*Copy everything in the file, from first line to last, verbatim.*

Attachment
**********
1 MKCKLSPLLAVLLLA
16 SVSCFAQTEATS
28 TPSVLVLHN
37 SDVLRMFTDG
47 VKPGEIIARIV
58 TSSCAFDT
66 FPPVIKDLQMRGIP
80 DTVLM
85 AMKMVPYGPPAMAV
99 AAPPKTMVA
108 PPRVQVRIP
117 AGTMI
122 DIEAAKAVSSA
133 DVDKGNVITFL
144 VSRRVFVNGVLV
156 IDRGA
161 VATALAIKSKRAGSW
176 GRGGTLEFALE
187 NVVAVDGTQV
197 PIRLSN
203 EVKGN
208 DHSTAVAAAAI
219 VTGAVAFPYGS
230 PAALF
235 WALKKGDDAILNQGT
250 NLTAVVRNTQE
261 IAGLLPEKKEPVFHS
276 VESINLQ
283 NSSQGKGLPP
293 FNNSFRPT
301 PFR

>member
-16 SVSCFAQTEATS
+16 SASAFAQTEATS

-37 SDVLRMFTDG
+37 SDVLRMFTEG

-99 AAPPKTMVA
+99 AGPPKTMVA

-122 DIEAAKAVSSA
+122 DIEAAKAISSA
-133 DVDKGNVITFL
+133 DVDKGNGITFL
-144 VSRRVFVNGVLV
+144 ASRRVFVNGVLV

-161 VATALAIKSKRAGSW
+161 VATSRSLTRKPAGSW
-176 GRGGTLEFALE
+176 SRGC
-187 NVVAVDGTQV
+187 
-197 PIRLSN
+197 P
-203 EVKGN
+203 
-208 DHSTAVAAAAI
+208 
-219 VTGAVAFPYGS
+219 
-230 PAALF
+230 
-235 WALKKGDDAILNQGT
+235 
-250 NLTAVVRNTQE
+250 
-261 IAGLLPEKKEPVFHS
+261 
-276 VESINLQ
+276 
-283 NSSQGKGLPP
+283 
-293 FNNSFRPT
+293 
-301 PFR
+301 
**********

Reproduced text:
1 MKCKLSPLLAVLLLA
16 SVSCFAQTEATS
28 TPSVLVLHN
37 SDVLRMFTDG
47 VKPGEIIARIV
58 TSSCAFDT
66 FPPVIKDLQMRGIP
80 DTVLM
85 AMKMVPYGPPAMAV
99 AAPPKTMVA
108 PPRVQVRIP
117 AGTMI
122 DIEAAKAVSSA
133 DVDKGNVITFL
144 VSRRVFVNGVLV
156 IDRGA
161 VATALAIKSKRAGSW
176 GRGGTLEFALE
187 NVVAVDGTQV
197 PIRLSN
203 EVKGN
208 DHSTAVAAAAI
219 VTGAVAFPYGS
230 PAALF
235 WALKKGDDAILNQGT
250 NLTAVVRNTQE
261 IAGLLPEKKEPVFHS
276 VESINLQ
283 NSSQGKGLPP
293 FNNSFRPT
301 PFR

>member
-16 SVSCFAQTEATS
+16 SASAFAQTEATS

-37 SDVLRMFTDG
+37 SDVLRMFTEG

-99 AAPPKTMVA
+99 AGPPKTMVA

-122 DIEAAKAVSSA
+122 DIEAAKAISSA
-133 DVDKGNVITFL
+133 DVDKGNGITFL
-144 VSRRVFVNGVLV
+144 ASRRVFVNGVLV

-161 VATALAIKSKRAGSW
+161 VATSRSLTRKPAGSW
-176 GRGGTLEFALE
+176 SRGC
-187 NVVAVDGTQV
+187 
-197 PIRLSN
+197 P
-203 EVKGN
+203 
-208 DHSTAVAAAAI
+208 
-219 VTGAVAFPYGS
+219 
-230 PAALF
+230 
-235 WALKKGDDAILNQGT
+235 
-250 NLTAVVRNTQE
+250 
-261 IAGLLPEKKEPVFHS
+261 
-276 VESINLQ
+276 
-283 NSSQGKGLPP
+283 
-293 FNNSFRPT
+293 
-301 PFR
+301 